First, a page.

Guest blog, written by Paul Chazot
Several people continue to experience persistent cognitive issues even after recovering from the initial phase of COVID-19, including with what we know as brain fog, a cognitive difficulty that have left researchers searching for solutions.
Recent research from a group at the University of Oxford led by Dr. Max Taquet and his associates has proposed that blood clots may also underlie COVID-induced brain fog in the later stages of COVID-19 infection, so-called Long COVID, a condition thought to affect 3.1% of the population.
In this blog post, we will look at the possible benefits of light therapy in promoting healthy blood circulation and explore its potential role in preventing specific conditions that lead to clotting and associated risks.
The Blood Clot Connection
Dr. Taquet and his team examined blood tests from 1,837 COVID-19 hospital patients to look for potential biomarkers linked to potential cognitive problems. What they discovered was vital: patients who later developed cognitive problems, including brain fog, had high levels of two proteins at the time of COVID-19 infection. These two proteins, fibrinogen and D-dimer, are essential in blood clotting.
Dr Taquet said: “Both fibrinogen and D-dimer are involved in blood clotting, and so the results support the hypothesis that blood clots are a cause of post-COVID cognitive problems. Fibrinogen may be directly acting on the brain and its blood vessels, whereas D-dimer often reflects blood clots in the lungs and the problems in the brain might be due to lack of oxygen”
These findings support the hypothesis that blood clots could be a causative factor behind post-COVID cognitive problems.
Implications and Potential Solutions
There has been a worldwide effort to prevent venous thromboembolism (VTE) in COVID-19 patients (during hospitalization and after discharge), as well as to determine the best management of patients with both COVID-19 and VTE diagnoses, as a result of the growing body of evidence suggesting that COVID-19 may predispose thrombotic disease. The necessity for non-drug treatments for patients with COVID-19-induced thrombosis is highlighted by the possibility that some of the COVID-19 therapies under development may have different drug-drug interactions with popular antithrombotic drugs.
In a recent trial by Kitchen et al. (2022), researchers observed changes in platelet aggregation—a process where blood platelets stick together to form a clot. In the control group, platelet aggregation increased over the 24-hour postoperative period, while in the 700-1100nm group (indicating the wavelength range used in the therapy), platelet aggregation either remained steady or decreased. This suggests that photobiomodulation using 1070nm light may have the potential to lower platelet aggregation, reducing the risk of fatal thrombosis.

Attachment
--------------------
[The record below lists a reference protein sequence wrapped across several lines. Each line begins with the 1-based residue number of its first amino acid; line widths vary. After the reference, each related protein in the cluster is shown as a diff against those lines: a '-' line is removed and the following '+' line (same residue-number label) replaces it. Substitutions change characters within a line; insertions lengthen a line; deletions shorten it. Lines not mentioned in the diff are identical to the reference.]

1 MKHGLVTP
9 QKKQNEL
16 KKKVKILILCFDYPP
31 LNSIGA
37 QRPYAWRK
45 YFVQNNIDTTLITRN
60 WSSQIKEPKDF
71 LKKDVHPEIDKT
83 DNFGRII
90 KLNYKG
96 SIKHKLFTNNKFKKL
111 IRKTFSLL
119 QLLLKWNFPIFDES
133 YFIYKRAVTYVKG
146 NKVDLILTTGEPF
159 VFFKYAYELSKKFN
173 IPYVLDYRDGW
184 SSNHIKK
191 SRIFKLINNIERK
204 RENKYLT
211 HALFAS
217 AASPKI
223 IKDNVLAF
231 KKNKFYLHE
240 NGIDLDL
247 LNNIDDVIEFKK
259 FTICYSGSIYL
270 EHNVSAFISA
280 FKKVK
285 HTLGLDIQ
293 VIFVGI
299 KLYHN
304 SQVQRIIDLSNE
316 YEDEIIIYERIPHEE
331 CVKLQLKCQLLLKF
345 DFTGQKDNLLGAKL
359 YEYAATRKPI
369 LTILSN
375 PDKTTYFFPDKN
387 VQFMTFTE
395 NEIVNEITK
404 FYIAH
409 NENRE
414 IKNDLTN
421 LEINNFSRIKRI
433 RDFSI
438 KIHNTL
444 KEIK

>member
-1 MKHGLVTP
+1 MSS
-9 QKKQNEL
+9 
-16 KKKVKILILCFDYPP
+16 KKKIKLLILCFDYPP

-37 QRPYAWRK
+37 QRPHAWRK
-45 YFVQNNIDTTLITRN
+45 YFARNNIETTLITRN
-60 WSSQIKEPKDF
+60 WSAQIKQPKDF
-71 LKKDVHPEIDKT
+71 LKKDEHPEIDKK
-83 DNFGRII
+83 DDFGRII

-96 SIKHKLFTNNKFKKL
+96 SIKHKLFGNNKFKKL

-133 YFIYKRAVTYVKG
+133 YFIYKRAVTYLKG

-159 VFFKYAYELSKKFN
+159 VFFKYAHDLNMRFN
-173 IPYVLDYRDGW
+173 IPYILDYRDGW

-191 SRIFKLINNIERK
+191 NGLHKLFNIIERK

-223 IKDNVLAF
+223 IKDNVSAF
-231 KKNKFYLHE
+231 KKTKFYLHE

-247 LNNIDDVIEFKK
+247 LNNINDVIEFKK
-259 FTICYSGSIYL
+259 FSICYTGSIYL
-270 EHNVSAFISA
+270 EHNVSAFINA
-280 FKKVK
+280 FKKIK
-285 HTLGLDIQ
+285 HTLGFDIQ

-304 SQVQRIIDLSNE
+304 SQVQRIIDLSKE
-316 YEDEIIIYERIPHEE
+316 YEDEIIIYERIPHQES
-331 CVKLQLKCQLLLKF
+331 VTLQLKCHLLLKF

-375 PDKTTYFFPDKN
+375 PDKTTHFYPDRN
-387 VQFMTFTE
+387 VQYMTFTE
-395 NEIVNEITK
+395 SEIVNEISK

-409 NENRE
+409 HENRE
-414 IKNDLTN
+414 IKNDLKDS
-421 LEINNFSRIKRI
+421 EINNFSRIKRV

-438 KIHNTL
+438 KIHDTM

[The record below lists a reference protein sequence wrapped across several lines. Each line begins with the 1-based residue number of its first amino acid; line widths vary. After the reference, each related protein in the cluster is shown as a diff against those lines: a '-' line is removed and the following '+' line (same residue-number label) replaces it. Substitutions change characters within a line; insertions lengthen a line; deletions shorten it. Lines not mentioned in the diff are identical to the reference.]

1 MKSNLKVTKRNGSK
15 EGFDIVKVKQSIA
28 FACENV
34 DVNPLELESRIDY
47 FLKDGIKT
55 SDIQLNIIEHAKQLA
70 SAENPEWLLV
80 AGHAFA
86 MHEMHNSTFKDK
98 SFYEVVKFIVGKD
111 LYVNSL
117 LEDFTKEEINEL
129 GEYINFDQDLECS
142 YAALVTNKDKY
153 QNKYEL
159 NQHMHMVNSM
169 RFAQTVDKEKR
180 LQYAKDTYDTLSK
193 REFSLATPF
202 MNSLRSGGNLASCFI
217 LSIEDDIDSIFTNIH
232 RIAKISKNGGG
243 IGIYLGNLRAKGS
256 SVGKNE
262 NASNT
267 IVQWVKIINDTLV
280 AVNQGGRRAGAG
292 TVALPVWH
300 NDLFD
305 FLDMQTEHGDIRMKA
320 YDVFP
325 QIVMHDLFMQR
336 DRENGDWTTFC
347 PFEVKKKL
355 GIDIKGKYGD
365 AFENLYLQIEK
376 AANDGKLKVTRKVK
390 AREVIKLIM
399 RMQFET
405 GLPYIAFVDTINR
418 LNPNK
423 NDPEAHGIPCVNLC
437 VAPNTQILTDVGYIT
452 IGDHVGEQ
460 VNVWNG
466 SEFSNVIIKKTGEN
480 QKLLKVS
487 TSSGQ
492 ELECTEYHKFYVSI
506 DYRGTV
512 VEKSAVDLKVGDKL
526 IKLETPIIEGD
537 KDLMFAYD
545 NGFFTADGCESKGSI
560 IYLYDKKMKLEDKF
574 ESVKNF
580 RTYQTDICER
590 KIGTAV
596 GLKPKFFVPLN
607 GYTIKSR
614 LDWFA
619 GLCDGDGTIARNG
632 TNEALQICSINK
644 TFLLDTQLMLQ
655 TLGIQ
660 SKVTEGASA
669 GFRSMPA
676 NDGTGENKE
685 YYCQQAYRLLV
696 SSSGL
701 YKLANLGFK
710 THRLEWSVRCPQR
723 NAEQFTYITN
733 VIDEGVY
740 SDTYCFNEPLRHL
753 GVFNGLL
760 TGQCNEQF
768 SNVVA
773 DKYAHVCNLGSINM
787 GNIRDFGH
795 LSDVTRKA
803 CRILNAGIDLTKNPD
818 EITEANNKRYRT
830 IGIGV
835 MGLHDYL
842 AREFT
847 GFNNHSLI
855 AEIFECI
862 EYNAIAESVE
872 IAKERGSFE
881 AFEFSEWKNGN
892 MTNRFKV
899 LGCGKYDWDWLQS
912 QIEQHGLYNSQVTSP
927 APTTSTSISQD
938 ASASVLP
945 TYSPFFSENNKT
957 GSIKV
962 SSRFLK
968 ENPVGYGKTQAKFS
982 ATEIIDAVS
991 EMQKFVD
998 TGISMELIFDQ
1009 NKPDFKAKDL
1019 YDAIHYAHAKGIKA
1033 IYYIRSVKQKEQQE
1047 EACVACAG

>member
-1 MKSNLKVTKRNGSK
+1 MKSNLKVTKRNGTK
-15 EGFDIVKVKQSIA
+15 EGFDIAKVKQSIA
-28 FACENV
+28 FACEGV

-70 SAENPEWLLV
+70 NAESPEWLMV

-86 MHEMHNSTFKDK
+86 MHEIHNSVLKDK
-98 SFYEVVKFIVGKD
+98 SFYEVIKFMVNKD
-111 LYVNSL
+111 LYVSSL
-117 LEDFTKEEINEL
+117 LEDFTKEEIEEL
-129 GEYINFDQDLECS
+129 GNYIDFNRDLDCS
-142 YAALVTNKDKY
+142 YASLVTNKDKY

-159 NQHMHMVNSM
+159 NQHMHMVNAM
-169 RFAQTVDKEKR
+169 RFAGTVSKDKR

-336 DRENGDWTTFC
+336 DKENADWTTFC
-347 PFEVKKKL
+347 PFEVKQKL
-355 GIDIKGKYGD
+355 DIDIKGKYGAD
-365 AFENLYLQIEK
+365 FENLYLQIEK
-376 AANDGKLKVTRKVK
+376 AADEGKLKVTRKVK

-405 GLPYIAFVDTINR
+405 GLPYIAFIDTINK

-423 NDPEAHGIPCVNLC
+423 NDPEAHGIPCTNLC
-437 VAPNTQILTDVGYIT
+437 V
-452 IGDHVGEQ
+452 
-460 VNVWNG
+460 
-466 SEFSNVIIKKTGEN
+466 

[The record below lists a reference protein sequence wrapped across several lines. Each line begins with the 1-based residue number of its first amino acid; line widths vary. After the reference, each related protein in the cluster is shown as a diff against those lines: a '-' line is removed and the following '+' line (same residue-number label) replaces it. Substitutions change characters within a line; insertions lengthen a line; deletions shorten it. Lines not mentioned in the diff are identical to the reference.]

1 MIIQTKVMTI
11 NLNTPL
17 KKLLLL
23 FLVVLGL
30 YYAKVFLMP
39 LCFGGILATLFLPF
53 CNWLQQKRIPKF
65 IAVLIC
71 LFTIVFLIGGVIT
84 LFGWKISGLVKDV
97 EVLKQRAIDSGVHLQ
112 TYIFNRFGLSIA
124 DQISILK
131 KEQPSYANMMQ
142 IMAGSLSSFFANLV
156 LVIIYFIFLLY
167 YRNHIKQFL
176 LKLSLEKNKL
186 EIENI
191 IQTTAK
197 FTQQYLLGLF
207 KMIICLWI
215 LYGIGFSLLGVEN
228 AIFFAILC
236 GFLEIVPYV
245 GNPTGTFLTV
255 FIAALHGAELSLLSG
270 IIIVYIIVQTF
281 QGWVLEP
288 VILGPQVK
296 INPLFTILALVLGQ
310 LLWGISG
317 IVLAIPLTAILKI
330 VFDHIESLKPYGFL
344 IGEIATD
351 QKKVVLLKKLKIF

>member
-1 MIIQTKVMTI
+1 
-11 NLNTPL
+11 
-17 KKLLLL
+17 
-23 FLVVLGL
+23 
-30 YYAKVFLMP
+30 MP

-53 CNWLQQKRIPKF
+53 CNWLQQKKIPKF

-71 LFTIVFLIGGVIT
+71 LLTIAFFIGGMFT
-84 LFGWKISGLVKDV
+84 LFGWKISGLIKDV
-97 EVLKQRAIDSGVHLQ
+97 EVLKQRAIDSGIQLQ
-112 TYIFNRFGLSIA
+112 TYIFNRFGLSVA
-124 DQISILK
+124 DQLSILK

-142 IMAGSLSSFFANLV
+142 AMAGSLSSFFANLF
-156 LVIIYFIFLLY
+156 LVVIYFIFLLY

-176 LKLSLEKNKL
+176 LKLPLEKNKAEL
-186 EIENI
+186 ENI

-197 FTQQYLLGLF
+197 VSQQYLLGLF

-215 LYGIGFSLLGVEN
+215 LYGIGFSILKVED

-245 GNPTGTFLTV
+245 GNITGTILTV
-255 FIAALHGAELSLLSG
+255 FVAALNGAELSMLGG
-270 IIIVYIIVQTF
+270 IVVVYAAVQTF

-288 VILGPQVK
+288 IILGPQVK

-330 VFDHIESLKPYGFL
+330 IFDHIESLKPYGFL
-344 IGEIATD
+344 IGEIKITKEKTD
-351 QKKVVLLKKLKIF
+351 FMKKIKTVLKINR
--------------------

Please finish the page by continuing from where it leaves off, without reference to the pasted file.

Importantly, neither the combination therapy nor the delivery of photobiomodulation therapy (PBMt) had a discernible effect on the rise in hemorrhage incidence brought on by tPA (tissue plasminogen activator). This means that photobiomodulation didn't make bleeding more likely, making it a safe option either by itself or with another treatment called tPA, which is a medication used in medical settings, often in emergency situations like stroke, to break down blood clots with the aim to restore blood flow to the affected part of the body.
The revelation that blood clots may be a driving force behind brain fog in Long COVID patients represents a significant breakthrough in our understanding of this perplexing condition.
As we continue to grapple with the aftermath of the COVID-19 pandemic, these findings offer hope for those experiencing cognitive issues, bringing us one step closer to effective treatments and solutions.
Bartell, P.A. 2020. Intense light as anticoagulant therapy in humans. Available Online: https://www.ncbi.nlm.nih.gov/pmc/articles/PMC7775081/#:~:text=Our%20human%20studies%20revealed%20that,on%20platelet%20aggregation%20in%20mice
Bowen, R., Arany, P.R. 2023. Use of either transcranial or whole-body photobiomodulation treatments improves COVID-19 brain fog. Available Online: https://onlinelibrary.wiley.com/doi/10.1002/jbio.202200391
Doughty, B. 2023. Blood clots during COVID-19 may be a cause of ‘brain fog’. Available Online: https://www.mqmentalhealth.org/blood-clots-during-covid-19-may-be-a-cause-of-brain-fog/
Kitchen, L.C.; Berman, M.; Halper, J.; Chazot, P. Rationale for 1068 nm Photobiomodulation Therapy (PBMT) as a Novel, Non-Invasive Treatment for COVID-19 and Other Coronaviruses: Roles of NO and Hsp70. Int. J. Mol. Sci. 2022, 23, 5221. https://doi.org/10.3390/ijms23095221
Taquet, M. et.al. 2023. Acute blood biomarker profiles predict cognitive deficits 6 and 12 months after COVID-19 hospitalization. Available Online: https://www.nature.com/articles/s41591-023-02525-y